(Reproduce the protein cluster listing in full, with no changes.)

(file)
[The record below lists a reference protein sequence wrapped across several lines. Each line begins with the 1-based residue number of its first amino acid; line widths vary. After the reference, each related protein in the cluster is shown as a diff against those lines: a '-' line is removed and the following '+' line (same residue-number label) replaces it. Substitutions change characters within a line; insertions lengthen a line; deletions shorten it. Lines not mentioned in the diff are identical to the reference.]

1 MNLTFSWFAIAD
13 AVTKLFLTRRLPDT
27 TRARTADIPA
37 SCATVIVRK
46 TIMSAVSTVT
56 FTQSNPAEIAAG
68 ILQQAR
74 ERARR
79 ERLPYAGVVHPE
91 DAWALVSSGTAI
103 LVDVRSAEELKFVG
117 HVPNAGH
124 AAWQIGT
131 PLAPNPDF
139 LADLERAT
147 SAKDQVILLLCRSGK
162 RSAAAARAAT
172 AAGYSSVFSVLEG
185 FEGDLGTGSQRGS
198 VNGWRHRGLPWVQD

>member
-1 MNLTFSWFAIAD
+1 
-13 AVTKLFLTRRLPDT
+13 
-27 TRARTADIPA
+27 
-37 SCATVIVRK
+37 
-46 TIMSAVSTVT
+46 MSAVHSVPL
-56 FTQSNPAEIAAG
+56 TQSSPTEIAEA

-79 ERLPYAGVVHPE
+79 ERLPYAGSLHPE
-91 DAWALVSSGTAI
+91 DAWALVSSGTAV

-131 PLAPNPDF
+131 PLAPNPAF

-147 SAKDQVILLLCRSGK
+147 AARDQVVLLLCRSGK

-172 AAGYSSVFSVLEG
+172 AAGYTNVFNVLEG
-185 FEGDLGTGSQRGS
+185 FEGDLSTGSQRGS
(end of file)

[The record below lists a reference protein sequence wrapped across several lines. Each line begins with the 1-based residue number of its first amino acid; line widths vary. After the reference, each related protein in the cluster is shown as a diff against those lines: a '-' line is removed and the following '+' line (same residue-number label) replaces it. Substitutions change characters within a line; insertions lengthen a line; deletions shorten it. Lines not mentioned in the diff are identical to the reference.]

1 MNLTFSWFAIAD
13 AVTKLFLTRRLPDT
27 TRARTADIPA
37 SCATVIVRK
46 TIMSAVSTVT
56 FTQSNPAEIAAG
68 ILQQAR
74 ERARR
79 ERLPYAGVVHPE
91 DAWALVSSGTAI
103 LVDVRSAEELKFVG
117 HVPNAGH
124 AAWQIGT
131 PLAPNPDF
139 LADLERAT
147 SAKDQVILLLCRSGK
162 RSAAAARAAT
172 AAGYSSVFSVLEG
185 FEGDLGTGSQRGS
198 VNGWRHRGLPWVQD

>member
-1 MNLTFSWFAIAD
+1 
-13 AVTKLFLTRRLPDT
+13 
-27 TRARTADIPA
+27 
-37 SCATVIVRK
+37 
-46 TIMSAVSTVT
+46 MSAVHSVPL
-56 FTQSNPAEIAAG
+56 TQSSPTEIAEA

-79 ERLPYAGVVHPE
+79 ERLPYAGSLHPE
-91 DAWALVSSGTAI
+91 DAWALVSSGTAV

-131 PLAPNPDF
+131 PLAPNPAF

-147 SAKDQVILLLCRSGK
+147 AARDQVVLLLCRSGK

-172 AAGYSSVFSVLEG
+172 AAGYTNVFNVLEG
-185 FEGDLGTGSQRGS
+185 FEGDLSTGSQRGS